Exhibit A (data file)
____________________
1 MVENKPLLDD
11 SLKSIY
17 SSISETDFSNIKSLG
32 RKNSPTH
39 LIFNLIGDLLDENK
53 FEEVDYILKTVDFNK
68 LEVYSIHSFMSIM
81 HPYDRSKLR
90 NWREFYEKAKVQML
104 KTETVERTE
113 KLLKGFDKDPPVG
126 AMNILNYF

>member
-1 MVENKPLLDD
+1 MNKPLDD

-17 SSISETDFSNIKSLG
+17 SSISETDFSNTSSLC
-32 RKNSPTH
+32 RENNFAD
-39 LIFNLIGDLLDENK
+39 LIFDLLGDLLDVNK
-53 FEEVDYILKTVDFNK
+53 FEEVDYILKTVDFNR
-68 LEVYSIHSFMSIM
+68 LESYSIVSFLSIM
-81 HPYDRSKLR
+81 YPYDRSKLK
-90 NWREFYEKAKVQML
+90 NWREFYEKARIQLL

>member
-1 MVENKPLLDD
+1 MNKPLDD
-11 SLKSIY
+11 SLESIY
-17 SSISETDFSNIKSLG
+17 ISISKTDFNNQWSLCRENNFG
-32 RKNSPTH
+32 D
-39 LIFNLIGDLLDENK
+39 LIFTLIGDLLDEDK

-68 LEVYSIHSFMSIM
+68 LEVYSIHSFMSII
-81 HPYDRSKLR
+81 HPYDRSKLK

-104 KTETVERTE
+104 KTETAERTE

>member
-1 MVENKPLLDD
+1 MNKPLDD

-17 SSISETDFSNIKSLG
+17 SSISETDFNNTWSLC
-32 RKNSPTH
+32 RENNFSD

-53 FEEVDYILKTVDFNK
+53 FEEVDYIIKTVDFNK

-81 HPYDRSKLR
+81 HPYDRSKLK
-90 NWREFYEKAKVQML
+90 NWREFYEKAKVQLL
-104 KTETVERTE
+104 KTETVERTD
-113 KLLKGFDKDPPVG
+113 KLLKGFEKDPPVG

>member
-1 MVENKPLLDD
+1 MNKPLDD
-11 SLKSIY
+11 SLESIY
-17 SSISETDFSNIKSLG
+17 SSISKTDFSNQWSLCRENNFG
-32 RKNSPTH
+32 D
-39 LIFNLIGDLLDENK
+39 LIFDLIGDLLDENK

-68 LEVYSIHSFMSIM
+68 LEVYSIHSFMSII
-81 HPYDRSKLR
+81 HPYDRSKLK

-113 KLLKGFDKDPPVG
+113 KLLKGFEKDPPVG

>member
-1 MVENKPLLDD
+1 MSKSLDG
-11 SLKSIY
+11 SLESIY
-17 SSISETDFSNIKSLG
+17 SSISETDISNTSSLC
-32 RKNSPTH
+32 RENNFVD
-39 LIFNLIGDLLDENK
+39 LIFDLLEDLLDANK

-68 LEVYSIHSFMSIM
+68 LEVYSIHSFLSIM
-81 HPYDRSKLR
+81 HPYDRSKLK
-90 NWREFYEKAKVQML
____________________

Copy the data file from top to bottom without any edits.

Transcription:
1 MVENKPLLDD
11 SLKSIY
17 SSISETDFSNIKSLG
32 RKNSPTH
39 LIFNLIGDLLDENK
53 FEEVDYILKTVDFNK
68 LEVYSIHSFMSIM
81 HPYDRSKLR
90 NWREFYEKAKVQML
104 KTETVERTE
113 KLLKGFDKDPPVG
126 AMNILNYF

>member
-1 MVENKPLLDD
+1 MNKPLDD

-17 SSISETDFSNIKSLG
+17 SSISETDFSNTSSLC
-32 RKNSPTH
+32 RENNFAD
-39 LIFNLIGDLLDENK
+39 LIFDLLGDLLDVNK
-53 FEEVDYILKTVDFNK
+53 FEEVDYILKTVDFNR
-68 LEVYSIHSFMSIM
+68 LESYSIVSFLSIM
-81 HPYDRSKLR
+81 YPYDRSKLK
-90 NWREFYEKAKVQML
+90 NWREFYEKARIQLL

>member
-1 MVENKPLLDD
+1 MNKPLDD
-11 SLKSIY
+11 SLESIY
-17 SSISETDFSNIKSLG
+17 ISISKTDFNNQWSLCRENNFG
-32 RKNSPTH
+32 D
-39 LIFNLIGDLLDENK
+39 LIFTLIGDLLDEDK

-68 LEVYSIHSFMSIM
+68 LEVYSIHSFMSII
-81 HPYDRSKLR
+81 HPYDRSKLK

-104 KTETVERTE
+104 KTETAERTE

>member
-1 MVENKPLLDD
+1 MNKPLDD

-17 SSISETDFSNIKSLG
+17 SSISETDFNNTWSLC
-32 RKNSPTH
+32 RENNFSD

-53 FEEVDYILKTVDFNK
+53 FEEVDYIIKTVDFNK

-81 HPYDRSKLR
+81 HPYDRSKLK
-90 NWREFYEKAKVQML
+90 NWREFYEKAKVQLL
-104 KTETVERTE
+104 KTETVERTD
-113 KLLKGFDKDPPVG
+113 KLLKGFEKDPPVG

>member
-1 MVENKPLLDD
+1 MNKPLDD
-11 SLKSIY
+11 SLESIY
-17 SSISETDFSNIKSLG
+17 SSISKTDFSNQWSLCRENNFG
-32 RKNSPTH
+32 D
-39 LIFNLIGDLLDENK
+39 LIFDLIGDLLDENK

-68 LEVYSIHSFMSIM
+68 LEVYSIHSFMSII
-81 HPYDRSKLR
+81 HPYDRSKLK

-113 KLLKGFDKDPPVG
+113 KLLKGFEKDPPVG

>member
-1 MVENKPLLDD
+1 MSKSLDG
-11 SLKSIY
+11 SLESIY
-17 SSISETDFSNIKSLG
+17 SSISETDISNTSSLC
-32 RKNSPTH
+32 RENNFVD
-39 LIFNLIGDLLDENK
+39 LIFDLLEDLLDANK

-68 LEVYSIHSFMSIM
+68 LEVYSIHSFLSIM
-81 HPYDRSKLR
+81 HPYDRSKLK
-90 NWREFYEKAKVQML